Piazza, a Palo Alto, Ca.-based class discussion platform, has more than 30,000 educators, 1 million students and 1,200 universities in 70 countries using its platform.
That’s not too shabby for a six-year-old company. But Piazza is now rolling out a new tool that it hopes will supercharge greater adoption with recruiters, too, and generate more revenue in the process.
Called the “Reverse Engineer Your Top Hire” tool, the idea is for recruiting and hiring managers (who Piazza began courting in early 2014) to input the names of their most successful collegiate hires and, based on those former students’ backgrounds, find current students who could be similarly successful in their careers.
The information is all at Piazza’s fingertips, says company COO Jessica Gilmartin, who says that Piazza knows a whole lot about the technical students using its platform, including where they go to school, what classes they take, who their professors are, and what types of questions they ask on the platform.
Students can opt out of the company’s recruiting product. But those who are interested in career opportunities can be targeted by recruiters on more granular level than ever, Gilmartin says. Piazza’s new tool, for example, can show who has been a teaching assistant –a strong signal to recruiters that someone knows their stuff.
It can also turn up who has won hackathons, who has taken more security courses (a strong area of interest for many employers), and who has focused more on Java versus other application frameworks like AngularJS or Node.js. (Big companies are more interested in the former, says Gilmartin, while startups tend to look for recruits who’ve spent more time learning the latter.)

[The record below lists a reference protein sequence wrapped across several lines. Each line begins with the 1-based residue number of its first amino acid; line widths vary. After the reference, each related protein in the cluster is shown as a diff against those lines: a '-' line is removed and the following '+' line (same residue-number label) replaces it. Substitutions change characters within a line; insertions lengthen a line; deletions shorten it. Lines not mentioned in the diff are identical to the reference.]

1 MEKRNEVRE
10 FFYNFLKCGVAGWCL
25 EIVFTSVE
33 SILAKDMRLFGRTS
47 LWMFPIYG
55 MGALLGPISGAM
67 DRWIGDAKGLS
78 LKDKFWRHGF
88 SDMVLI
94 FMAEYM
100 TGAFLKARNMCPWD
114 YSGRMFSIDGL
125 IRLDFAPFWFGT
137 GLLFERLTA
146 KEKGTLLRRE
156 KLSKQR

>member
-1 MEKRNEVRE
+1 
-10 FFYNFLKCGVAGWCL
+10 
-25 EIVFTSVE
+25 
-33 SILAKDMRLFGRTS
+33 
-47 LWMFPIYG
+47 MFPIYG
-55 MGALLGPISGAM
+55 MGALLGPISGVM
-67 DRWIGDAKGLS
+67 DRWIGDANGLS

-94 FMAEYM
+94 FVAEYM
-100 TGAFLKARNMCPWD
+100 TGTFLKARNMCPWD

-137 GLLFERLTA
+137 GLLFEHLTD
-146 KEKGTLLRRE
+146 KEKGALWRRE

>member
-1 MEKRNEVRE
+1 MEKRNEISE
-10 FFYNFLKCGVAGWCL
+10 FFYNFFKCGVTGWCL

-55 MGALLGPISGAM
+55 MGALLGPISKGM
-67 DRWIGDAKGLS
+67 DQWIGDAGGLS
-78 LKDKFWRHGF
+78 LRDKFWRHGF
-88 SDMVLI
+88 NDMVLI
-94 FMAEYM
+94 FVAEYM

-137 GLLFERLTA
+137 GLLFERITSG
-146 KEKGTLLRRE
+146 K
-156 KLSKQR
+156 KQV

Piazza’s new tool isn’t its first attempt to raise its profile with companies, 350 of which now pay the company between $2,000 and “six figures” annually depending on their size and needs.
Earlier this year, for example, Piazza also began surveying its student users about where they’d want to work, feedback that it breaks down for recruiters in a variety of ways.
Asked if the company could possibly be gearing up to raise its next funding round – Piazza has raised $15.5 million from investors to date, including Khosla Ventures, Bessemer Venture Partners, Felicis Ventures, and Sequoia Capital – Gilmartin acknowledges that a Series C round probably isn’t far off. Piazza, which sealed up its last round 18 months ago, will likely turn to investors again “next year,” she tells us.
In the meantime, the 25-person company is “just focused on growing the business,” she adds.